Before the F-35B, there was Bell’s X-22, an American V/STOL X-plane with four tilting ducted fans with takeoff occurring while the are either propellers tilted vertically upwards, or on a short runway with the nacelles tilted forward at approximately 45°. This craft was built to provide more insight into the tactical application of vertical takeoff troop transporters such as the preceding Hiller X-18 and the X-22 successor, the Bell XV-15. Continue reading for more cool facts.
5. Had Three-Bladed Propellers
Three-bladed propellers were mounted on four wings and, synchronized through a wave-interconnection system, were connected to four gas turbines which themselves were mounted in pairs on the rear wings.
4. Maneuvered by Tilting Propeller Blades
Maneuvering was achieved by tilting the propeller blades in combination with control surfaces (elevators & ailerons), which were located in the thrust stream of the propellers.
3. Maiden Flight Occurred in 1966
The maiden flight of the prototype occurred on 17 March 1966. In contrast to other tilt-rotor craft (such as the Bell XV-3), transitions between hovering and horizontal flight succeeded nearly immediately. However, interest increased more towards VTOL and V/STOL properties, not the specific design of the prototype.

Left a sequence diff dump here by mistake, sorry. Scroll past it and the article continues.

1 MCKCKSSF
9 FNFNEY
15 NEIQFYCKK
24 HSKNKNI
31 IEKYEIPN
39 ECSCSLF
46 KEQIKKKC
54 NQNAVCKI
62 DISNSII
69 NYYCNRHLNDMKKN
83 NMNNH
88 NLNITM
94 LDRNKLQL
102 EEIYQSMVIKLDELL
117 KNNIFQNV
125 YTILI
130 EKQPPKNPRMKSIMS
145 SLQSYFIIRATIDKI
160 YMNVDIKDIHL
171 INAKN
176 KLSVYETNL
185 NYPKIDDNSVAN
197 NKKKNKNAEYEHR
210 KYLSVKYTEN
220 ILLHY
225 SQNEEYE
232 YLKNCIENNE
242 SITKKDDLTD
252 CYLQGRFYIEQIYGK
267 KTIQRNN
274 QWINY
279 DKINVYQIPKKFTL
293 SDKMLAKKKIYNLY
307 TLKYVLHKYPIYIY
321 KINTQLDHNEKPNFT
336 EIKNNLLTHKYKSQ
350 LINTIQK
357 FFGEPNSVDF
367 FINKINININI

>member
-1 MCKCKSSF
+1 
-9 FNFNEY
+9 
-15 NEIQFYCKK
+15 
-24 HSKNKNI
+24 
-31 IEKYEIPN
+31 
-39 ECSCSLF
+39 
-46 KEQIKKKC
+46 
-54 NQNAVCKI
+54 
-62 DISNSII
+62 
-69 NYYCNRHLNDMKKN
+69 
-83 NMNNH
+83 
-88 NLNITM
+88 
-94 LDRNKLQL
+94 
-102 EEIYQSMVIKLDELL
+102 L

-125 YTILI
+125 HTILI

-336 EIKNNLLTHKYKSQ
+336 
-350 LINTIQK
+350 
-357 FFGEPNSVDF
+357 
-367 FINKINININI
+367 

2. Second Prototype Flew in 1967
The second X-22 first flew on 26 August 1967. Early that year, it was equipped with a variable flight control and stabilizer system from Cornell Aeronautical Laboratory, which improved flight performance. Although the X-22 was considered to be the best aircraft of its type at the time, the program was canceled. The required maximum speed of 525 km/h was never reached. The second prototype was moved to Cornell Aeronautical Laboratory for further testing; the last flight occurred in 1988. Although the ducted fan propellers were considered usable, they were not used again on a US military aircraft until the F-35B.
1. First Prototype Unveiled in 1965 at Niagara Falls
In 1962, the US Navy announced their request for two prototype aircraft with V/STOL capability, powered by four ducted fan nacelles. Bell Helicopter already had intensive experience with VTOL aircraft and was able to utilize an already developed test mockup. In 1964 the prototype, internally referred to by Bell as Model D2127, was ordered by the Navy and received the X-22 designation. It was unveiled at an event in Niagara Falls in May 1965.